The first vines were planted by the Schrapel family in 1852 in establishing the Bethany Winery which is still being run today by the sixth generation.
Leaving Bethany behind, we drove up to the Mengler’s Hill Lookout. A memorial commemorating the pioneers stands proudly at the car park. A sculpture park beautifies the landscape with weird and wonderful rock creations, but the real masterpiece is the views of the breathtaking Barossa landscape as far as the eye can see.
By now it was well past midday and the worms were biting. The previous evening the wife and I demolished a pack of Pringles and drained a nice bottle of white wine from the Yalamba Winery located in Angaston before we went out to dinner. As we were quite near to Angaston we decided to head over there for lunch.
So far the trip had been easy-going; the roads all well signposted and every destination easy to find – until now… Thanks to some bright spark twisting the road sign and then twisting it back at a fork in the road it wasn’t too easy to determine where we should be heading. How I longed for my Tom-Tom at that point. Stopping across a driveway to a remote property I went in search of a local to obtain directions – none to be had I flagged down a passing motorist who was able to assist.
It didn’t take too long to find, after yet another wrong turn and tempers fraying; but driving down the main street was a worthwhile reward in itself. Apart from the obvious new buildings the town retained many of the original historic structures. Having found a “modern” pub we snacked on a couple of beautiful steak sandwiches – washed down by a glass of wine for her and a cold lemon lime and bitters for me… whose idea was it to drive oneself in a wine-producing area?? http://angaston.org.au/
We had just one more winery to visit before we returned to Adelaide. From Angaston we headed back towards Nuriootpa and going through it to return to Samuel Road where we had been that morning. We drove past the turn off for Maggie Beer’s Farm until we reached the junction at Seppeltsfield Road. Here we turned right to visit one of Australia’s most iconic and largest wineries. The entire road is lined with massive palms on either side and is affectionately named by the locals as the Avenue of Hopes and Dreams. Just before the Seppeltsfield Winery is reached you can’t help but notice the Seppelt Family Mausoleum located high up a small hill on the side of the road – too many steps for us to make the climb – we drove past it and entered the winery. It certainly was a huge complex compared to the smaller boutique wineries we had been visiting all day.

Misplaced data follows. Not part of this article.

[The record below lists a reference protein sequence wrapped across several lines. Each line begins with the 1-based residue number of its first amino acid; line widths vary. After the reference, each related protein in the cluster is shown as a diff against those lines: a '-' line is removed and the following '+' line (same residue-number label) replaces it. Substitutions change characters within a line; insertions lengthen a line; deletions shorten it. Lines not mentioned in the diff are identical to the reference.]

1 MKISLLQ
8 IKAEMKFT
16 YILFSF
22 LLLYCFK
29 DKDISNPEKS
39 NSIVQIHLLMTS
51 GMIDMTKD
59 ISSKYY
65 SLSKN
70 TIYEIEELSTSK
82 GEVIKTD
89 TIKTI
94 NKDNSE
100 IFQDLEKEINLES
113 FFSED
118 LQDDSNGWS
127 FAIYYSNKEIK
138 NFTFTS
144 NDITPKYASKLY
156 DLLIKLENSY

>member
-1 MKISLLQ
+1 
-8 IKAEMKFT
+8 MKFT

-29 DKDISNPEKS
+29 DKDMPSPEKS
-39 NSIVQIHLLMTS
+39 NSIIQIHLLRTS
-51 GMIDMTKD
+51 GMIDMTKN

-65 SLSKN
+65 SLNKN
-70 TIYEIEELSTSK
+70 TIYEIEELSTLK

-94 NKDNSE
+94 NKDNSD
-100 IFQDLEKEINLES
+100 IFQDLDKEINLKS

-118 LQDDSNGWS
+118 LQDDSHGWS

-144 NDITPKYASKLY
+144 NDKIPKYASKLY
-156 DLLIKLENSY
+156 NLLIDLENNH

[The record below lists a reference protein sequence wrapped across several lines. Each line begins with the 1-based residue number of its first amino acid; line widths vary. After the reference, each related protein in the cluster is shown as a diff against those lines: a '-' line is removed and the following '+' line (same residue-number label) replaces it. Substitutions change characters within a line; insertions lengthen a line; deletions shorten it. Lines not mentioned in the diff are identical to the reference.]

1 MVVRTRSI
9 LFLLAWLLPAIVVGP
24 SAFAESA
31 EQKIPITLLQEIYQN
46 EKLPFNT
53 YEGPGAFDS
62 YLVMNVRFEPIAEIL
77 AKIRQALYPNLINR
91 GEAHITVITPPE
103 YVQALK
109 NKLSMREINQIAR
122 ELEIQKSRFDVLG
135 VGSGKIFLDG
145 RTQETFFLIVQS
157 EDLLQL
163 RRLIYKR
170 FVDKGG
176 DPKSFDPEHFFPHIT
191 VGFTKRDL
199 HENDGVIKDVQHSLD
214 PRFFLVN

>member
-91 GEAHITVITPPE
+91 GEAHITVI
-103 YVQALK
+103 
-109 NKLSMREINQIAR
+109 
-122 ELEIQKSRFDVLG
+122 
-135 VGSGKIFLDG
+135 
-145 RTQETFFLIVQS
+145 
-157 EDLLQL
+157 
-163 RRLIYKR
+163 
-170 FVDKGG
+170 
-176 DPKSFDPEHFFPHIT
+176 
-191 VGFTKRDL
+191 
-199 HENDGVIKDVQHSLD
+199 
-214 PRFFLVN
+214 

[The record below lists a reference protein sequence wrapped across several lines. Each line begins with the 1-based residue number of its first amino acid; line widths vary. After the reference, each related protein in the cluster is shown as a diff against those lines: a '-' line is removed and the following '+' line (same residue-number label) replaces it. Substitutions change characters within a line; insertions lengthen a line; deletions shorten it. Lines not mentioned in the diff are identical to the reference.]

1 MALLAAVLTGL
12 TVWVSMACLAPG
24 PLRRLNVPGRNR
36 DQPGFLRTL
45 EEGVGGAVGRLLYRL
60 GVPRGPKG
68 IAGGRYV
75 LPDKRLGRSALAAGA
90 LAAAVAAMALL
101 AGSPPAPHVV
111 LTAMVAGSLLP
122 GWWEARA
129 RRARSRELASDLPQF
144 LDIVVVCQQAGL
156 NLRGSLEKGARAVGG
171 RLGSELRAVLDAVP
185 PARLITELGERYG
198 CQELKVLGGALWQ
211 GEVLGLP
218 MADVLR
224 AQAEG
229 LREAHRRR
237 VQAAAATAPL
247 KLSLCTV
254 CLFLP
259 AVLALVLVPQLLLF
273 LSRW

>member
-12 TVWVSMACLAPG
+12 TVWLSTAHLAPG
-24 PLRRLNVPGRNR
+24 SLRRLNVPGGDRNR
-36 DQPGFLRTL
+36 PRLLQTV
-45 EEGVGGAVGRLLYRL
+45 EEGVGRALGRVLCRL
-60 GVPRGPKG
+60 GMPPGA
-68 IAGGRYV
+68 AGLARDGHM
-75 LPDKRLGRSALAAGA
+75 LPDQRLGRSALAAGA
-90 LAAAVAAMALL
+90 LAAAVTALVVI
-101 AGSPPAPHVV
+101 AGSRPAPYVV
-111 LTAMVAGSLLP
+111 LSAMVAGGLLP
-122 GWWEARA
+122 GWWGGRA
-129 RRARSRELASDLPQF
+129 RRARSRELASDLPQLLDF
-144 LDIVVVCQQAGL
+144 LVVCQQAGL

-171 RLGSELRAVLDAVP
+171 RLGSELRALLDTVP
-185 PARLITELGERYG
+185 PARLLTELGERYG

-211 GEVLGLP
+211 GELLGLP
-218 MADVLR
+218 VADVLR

The winery was established in 1851 and most of the buildings seemed as if they dated back from that period. Apart from the winery though there were lush gardens. The Cellar Door was large and the high ceiling gave it a formidable, but cold feel. Some of the merchandise on offer was quite expensive, as were the wines. We settled for a Rosé which was smooth, had a good nose, and extremely palatable… spoken like a true connoisseur!
To fully appreciate the Barossa you have to visit it. The South Australian Tourist Board put out an advertisement which I simply adore, especially the music so I can’t resist but add the link to my blog: http://beconsumed.southaustralia.com/
The drive back to Adelaide was quite pleasant and we looked forward to our planned evening of dinner at our hotel’s rooftop Skyline Restaurant to celebrate our 25th Wedding Anniversary.
RLB – Tomewriter